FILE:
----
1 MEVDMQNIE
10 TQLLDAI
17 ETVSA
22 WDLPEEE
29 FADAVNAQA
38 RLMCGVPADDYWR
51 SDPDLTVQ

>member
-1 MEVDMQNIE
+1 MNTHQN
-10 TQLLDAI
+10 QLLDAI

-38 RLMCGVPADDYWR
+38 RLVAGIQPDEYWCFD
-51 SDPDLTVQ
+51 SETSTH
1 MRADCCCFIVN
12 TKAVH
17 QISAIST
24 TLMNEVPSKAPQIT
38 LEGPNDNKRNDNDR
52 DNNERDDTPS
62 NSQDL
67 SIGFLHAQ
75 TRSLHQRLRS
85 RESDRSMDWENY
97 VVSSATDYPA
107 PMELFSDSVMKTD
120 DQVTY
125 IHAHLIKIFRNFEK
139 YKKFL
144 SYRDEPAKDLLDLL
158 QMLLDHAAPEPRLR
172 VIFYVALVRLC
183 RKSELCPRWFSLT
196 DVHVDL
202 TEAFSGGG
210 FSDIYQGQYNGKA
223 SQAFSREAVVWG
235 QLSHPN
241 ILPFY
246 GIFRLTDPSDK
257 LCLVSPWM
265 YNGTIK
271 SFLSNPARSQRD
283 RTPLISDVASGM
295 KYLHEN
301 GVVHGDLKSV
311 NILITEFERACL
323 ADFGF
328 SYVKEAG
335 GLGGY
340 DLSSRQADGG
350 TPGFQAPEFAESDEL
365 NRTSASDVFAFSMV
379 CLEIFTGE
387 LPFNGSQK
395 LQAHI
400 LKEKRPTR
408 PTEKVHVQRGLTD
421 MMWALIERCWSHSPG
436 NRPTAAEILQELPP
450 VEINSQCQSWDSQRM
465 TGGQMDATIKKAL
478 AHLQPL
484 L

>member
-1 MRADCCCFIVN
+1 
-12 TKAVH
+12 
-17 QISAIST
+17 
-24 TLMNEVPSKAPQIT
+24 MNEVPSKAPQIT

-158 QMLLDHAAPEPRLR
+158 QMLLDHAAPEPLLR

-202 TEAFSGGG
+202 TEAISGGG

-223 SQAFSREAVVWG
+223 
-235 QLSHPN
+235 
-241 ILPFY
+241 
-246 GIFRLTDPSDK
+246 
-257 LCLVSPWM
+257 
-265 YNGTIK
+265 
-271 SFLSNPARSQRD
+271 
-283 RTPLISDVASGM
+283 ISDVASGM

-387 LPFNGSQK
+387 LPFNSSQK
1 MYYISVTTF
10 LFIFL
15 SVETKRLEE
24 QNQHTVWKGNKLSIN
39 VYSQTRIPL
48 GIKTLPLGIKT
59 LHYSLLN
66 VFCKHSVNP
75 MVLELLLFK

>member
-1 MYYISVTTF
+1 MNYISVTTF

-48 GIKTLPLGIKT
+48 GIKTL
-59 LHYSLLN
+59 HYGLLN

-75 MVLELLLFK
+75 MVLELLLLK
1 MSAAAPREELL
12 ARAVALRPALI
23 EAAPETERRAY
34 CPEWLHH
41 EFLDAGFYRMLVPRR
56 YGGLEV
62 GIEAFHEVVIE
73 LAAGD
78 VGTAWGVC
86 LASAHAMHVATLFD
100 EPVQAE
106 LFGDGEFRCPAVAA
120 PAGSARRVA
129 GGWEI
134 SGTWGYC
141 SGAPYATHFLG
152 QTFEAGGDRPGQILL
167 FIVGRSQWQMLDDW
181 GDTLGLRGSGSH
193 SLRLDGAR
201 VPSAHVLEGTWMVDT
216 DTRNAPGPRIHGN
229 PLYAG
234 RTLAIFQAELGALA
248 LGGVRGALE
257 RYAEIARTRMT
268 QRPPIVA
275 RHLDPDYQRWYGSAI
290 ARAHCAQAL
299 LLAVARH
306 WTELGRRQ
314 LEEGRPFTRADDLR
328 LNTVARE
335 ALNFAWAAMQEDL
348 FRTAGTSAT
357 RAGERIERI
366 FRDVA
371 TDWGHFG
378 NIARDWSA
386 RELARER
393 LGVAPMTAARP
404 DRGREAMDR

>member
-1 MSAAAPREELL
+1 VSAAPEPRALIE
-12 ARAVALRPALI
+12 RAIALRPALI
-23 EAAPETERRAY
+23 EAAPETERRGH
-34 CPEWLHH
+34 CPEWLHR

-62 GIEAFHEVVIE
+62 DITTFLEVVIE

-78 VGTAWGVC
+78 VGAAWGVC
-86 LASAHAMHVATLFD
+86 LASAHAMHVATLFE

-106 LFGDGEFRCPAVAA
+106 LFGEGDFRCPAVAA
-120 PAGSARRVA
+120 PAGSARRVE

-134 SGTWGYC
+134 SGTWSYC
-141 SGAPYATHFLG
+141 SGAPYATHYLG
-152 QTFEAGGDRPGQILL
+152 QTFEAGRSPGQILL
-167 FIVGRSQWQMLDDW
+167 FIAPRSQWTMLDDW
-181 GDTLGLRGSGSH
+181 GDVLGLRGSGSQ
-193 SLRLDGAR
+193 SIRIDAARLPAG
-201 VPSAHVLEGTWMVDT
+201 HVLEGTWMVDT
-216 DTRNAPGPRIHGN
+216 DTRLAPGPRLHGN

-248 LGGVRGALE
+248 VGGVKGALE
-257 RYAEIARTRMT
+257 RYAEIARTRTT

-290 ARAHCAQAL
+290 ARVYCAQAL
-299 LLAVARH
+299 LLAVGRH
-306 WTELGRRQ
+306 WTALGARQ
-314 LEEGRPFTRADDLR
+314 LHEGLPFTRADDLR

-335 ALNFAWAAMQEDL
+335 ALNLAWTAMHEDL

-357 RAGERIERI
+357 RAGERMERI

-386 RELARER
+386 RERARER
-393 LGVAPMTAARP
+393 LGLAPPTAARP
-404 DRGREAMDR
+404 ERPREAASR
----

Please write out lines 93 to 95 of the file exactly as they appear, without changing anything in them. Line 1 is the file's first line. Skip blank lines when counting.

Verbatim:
+271 
-283 RTPLISDVASGM
+283 ISDVASGM